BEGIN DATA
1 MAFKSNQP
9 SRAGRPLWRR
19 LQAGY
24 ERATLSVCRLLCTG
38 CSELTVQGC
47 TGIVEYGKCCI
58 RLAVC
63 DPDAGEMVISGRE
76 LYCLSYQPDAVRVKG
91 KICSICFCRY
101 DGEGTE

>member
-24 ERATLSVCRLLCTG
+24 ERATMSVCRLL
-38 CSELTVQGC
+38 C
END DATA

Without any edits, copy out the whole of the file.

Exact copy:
1 MAFKSNQP
9 SRAGRPLWRR
19 LQAGY
24 ERATLSVCRLLCTG
38 CSELTVQGC
47 TGIVEYGKCCI
58 RLAVC
63 DPDAGEMVISGRE
76 LYCLSYQPDAVRVKG
91 KICSICFCRY
101 DGEGTE

>member
-24 ERATLSVCRLLCTG
+24 ERATMSVCRLL
-38 CSELTVQGC
+38 C